Even the Yamaha Montage was merely a beefed-up re-spin of their FM and sample-based AWM2 dual engine synths, with a user interface innovation. The brutal fact is that since FM synthesis (in the era-defining Yamaha DX7) and variphase engines (in the innovative Roland V-Synth), these manufacturers have not produced anything other than gradual increments of pre-existing technologies. Nor have many others...

The only step evolution produced and presented in mature form, winning also the "best in show" award at NAMM 2018, was the Korg Prologue. The major step is not because of them releasing yet another analogue instrument, not even because it is a hybrid digital + analogue synth.

There was a lot of discussion on its modulation capabilities with one LFO... which, incidentally, was also the case of several era-defining analogue instruments of the past... Somehow we have not seen legendary Prophet 5 synths tossed in dustbins by annoyed owners because of their single LFO :)

What those discussions and the subjective debates missed entirely, was what we could witness for the first time ever in a hardware synth... Apart from a hybrid architecture that did not stop half-way through the quest of capitalising on its possibilities (as Roland did with the aforementioned JD-Xa), it introduces user-definable, user-programmable digital oscillators and digital effects (!) in the multi-engine.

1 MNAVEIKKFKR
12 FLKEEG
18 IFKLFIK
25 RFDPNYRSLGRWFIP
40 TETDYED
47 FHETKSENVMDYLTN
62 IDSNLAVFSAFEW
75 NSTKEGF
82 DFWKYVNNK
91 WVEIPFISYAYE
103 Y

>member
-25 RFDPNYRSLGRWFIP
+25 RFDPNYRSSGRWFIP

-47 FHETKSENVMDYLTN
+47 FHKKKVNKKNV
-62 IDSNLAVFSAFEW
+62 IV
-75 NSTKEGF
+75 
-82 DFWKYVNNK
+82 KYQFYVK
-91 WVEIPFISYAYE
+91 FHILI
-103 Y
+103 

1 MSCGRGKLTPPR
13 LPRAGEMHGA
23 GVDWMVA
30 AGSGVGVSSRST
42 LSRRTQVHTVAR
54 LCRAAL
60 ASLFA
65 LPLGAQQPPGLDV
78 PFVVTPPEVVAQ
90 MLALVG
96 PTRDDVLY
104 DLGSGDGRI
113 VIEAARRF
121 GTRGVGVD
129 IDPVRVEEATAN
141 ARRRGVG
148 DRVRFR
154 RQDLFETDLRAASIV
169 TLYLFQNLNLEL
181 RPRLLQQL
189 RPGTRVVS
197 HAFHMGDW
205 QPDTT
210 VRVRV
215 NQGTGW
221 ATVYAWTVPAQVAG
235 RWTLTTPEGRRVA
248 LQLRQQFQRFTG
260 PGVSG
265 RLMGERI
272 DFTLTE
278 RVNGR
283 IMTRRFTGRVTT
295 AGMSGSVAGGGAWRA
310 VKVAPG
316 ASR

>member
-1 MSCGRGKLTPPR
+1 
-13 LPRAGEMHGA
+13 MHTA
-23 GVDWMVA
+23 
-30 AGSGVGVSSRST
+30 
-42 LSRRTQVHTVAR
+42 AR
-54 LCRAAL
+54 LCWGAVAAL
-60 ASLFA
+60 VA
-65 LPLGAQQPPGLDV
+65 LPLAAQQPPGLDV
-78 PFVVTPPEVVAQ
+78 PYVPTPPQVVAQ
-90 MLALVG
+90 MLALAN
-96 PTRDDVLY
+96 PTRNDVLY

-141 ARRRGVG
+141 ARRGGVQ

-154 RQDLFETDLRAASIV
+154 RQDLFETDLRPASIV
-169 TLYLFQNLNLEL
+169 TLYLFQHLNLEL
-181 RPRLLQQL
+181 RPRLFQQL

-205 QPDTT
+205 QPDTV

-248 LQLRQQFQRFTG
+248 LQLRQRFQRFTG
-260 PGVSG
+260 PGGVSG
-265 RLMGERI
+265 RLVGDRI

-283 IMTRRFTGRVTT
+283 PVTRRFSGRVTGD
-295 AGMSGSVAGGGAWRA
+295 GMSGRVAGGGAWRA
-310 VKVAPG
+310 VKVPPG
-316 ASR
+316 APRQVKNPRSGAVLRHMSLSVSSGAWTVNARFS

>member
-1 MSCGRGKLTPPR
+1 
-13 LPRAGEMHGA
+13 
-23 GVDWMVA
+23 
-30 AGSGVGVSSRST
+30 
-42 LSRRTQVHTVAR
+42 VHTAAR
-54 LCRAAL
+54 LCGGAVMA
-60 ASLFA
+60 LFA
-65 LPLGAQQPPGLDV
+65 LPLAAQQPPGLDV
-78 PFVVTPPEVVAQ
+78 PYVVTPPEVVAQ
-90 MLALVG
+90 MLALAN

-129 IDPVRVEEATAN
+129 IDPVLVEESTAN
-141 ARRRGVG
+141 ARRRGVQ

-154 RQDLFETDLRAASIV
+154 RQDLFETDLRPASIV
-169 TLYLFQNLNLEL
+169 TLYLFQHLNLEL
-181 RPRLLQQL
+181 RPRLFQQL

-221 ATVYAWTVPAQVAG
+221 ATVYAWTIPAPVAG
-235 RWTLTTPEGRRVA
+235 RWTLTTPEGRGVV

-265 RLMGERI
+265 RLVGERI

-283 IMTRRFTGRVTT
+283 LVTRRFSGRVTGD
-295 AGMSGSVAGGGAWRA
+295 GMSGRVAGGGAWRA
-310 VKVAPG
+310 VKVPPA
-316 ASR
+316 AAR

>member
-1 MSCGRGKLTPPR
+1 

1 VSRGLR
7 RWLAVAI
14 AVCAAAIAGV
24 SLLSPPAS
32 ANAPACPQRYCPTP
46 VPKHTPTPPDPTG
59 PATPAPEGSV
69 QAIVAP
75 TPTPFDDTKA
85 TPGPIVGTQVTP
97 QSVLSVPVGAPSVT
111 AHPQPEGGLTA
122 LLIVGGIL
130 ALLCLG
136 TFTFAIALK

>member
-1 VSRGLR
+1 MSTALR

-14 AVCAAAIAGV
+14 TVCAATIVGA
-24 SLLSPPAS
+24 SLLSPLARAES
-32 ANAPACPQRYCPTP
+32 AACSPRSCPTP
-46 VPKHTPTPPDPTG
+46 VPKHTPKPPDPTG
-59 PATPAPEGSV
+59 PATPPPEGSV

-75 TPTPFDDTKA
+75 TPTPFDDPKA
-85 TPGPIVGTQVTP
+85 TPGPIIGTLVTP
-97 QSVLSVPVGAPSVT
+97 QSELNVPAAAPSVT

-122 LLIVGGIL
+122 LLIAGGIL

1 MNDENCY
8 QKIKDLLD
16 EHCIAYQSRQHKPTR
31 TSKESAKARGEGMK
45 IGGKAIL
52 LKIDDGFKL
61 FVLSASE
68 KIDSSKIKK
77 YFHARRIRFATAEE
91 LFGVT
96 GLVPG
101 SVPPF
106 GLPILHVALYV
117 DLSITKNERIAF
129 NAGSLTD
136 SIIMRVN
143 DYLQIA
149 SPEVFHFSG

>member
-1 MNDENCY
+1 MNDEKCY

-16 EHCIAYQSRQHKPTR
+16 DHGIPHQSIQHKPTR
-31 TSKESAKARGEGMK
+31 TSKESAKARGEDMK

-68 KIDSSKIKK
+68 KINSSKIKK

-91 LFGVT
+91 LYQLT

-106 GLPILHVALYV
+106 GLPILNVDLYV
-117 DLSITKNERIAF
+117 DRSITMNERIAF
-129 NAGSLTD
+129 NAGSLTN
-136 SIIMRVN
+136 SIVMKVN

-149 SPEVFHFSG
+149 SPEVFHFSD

The ability to define whatever digital oscillator (also digital effects) with a software development kit (SDK) to be released in April, to have 16 of these user-definable units that operate seamlessly as any pre-defined oscillator in the Prologue synth, well, it is something we see for the first time in a full-fledged non-modular hybrid synth keyboard... and as the cliche goes, possibilities are really endless.

Korg Prologue versions

What it shows again, is that in a landscape dominated by the retro movement, somebody can come up with a brand new idea that instead of repeating the same old concepts, elevates them to entirely new heights.

It showed off the increasingly painful difference between thinking with purely marketing minds (let's re-spin a many decades old engine and violate even consecrated instrument category definitions with a huge price tag, one may guess what keyboard this applies to...) and with musician-oriented engineering minds.